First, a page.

Science in Christian Perspective



BOOK REVIEWSA Word from the New Book Review Editor
W. H. Hearn

From: JASA 14 (December 1962): 119-120.

Under new editorial policies for the JASA, the Book Review section is being expanded in several different ways. For one tiling, more books will be reviewed than in the past. The editor of this section has begun contacting publishers more or less systematically, describing the types of books we wish to review. In general, publishers of relevant books are very cooperative when told of the size and select nature of JASA readership. Secondly, we expect to widen the circle of reviewers steadily, to include more and more ASA members in this capacity. Already several members whose writing has not previously appeared in JASA have expressed willingness to review books touching on their fields and of interest to other readers of this journal. Finally, we hope to expand in the thoroughness of our coverage of books most directly related to the objects of ASA, including those that may have been missed in the past. We hope to provide full reviews of all books dealing directly with the encounter between science and Christian faith.

In addition to primary reviews of that type, we intend to carry as many reviews as possible of books in the following categories, if the book refers to the science-faith encounter, or if the reviewer can indicate an implicit relation to that encounter:

(1) History, philosophy, or sociology of science,
(2) Physical science, biology, anthropology, evolution,
psychology, etc.
(3) Theology, apologetics, philosophy of religion.
(4) Current social issues of rautual concern to Christians and social scientists, such as the impact of technology on society, world peace, racial tensions, etc.
(5 ) Particular problems of evangelical Christianity, denominational colleges, etc.
(6) Particular problems of scientists as researchers, university professors, college teachers, high school teachers, etc.

Special attention will be given those books which may become authoritative by virtue of an author's distinction, or to have wide circulation (as book club selections)-but also to more obscure books of value which our readers might otherwise miss. Short reviews or notices and occasional full reviews oP books in other categories will also appear:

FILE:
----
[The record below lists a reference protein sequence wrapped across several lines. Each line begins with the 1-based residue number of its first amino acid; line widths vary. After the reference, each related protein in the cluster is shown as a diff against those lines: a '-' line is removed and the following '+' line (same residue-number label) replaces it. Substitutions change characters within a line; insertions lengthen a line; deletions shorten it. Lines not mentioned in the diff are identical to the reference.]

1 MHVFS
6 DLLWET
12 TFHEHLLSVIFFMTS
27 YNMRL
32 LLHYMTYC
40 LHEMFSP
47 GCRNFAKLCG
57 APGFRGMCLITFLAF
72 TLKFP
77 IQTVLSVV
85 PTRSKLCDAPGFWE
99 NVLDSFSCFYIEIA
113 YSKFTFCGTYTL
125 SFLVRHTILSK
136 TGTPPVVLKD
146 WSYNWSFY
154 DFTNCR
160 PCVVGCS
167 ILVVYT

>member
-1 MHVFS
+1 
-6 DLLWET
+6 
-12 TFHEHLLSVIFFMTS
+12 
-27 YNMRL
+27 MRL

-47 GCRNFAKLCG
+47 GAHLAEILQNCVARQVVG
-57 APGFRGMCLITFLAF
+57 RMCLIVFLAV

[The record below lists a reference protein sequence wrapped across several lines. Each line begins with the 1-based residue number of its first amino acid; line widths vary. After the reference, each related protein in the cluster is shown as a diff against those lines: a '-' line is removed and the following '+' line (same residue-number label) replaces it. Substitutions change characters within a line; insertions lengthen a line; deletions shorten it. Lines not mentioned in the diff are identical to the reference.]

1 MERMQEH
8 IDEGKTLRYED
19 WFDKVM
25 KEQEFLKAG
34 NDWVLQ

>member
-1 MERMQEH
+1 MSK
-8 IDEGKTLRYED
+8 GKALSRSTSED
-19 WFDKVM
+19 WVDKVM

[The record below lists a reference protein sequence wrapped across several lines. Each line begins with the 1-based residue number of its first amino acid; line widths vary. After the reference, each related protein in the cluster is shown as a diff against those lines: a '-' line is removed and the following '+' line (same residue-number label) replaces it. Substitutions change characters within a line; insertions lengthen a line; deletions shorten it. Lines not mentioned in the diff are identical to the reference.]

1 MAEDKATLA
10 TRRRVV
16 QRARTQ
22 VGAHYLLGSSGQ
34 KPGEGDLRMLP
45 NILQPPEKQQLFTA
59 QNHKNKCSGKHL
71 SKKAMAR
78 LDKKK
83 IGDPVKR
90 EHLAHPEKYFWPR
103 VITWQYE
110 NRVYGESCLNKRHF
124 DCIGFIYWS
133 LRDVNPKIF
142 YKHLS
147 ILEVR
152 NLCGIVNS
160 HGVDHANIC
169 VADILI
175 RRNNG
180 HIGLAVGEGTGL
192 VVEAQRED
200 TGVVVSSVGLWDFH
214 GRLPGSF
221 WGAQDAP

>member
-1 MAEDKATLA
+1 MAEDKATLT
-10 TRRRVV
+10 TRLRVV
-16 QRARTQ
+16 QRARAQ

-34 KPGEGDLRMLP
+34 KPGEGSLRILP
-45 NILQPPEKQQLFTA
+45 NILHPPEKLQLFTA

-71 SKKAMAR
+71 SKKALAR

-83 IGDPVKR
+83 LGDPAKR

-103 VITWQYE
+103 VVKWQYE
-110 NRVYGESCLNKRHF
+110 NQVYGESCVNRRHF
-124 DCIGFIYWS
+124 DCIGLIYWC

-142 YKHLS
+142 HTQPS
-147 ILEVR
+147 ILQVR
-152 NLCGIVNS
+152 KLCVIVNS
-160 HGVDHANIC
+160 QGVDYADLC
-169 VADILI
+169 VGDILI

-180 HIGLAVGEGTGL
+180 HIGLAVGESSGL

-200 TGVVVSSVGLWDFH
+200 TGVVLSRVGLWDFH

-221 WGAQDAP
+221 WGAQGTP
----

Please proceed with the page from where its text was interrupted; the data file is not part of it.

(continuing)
(7) Summary of a specialized field written for nonspecialists. (Particularly paperbacks on science, philosophy, or theology)
(8) Biography of scientists, especially those expressing
religious conviction.
(9) Fiction dealing with scientists or with science-and faith.
(10) Children's books in the sciences, including career guidance, if atheistic, agnostic, or atheistic bias is expressed.
(11) Science textbooks written for seminaries or Christian
(12) Sunday School literature dealing with the science
faith encounter.

Finally, we would like to list in this section all new books written by ASA members, as they appear in print, and to review any which are related to the object of ASA. Significant reviews published elsewhere, particularly those written by members or concerning books written by members, will occasionally be reprinted.

Members of ASA and other readers thus can help in many ways to make this section more valuable and complete. Suggestions of books you would be willing to review or would like to see reviewed, references to published book reviews which should be reprinted in JASA, notices of publication of books by ASA members, and all other correspondence related to the Book Review section may be directed to the section editor at this address:

Dr. Walter R. Hearn
Dept. of Biochemistry & Biophysics Iowa State University
Ames, Iowa

Comments, criticisms, and corrections are always welcome. Procedures and policies may change from time to time as a result of experience. Unsigned reviews and comments in this section may be presumed to be written by the book review editor.

Every professor has heard that "Those who can, do; those who can't, teach." Among writers this saying takes the form, "Those who can, write; those who can't, edit." To show that this dictum does not apply to the new Editor of the JASA, we begin our tenancy in this position with two reviews of one of his recently published books. A single review would probably make the point just as well, but since one review is more critical than the other, we can demonstrate that, the bounds of critical judgment and good taste, our viewers have full freedom of the press. If an author feels that a book is dealt with unfairly by a reviewer, he may offer a criticism of the review for publication as a Letter to the Editor. In this case, of course, it would be a Letter from the Editor as well.-W. R. H.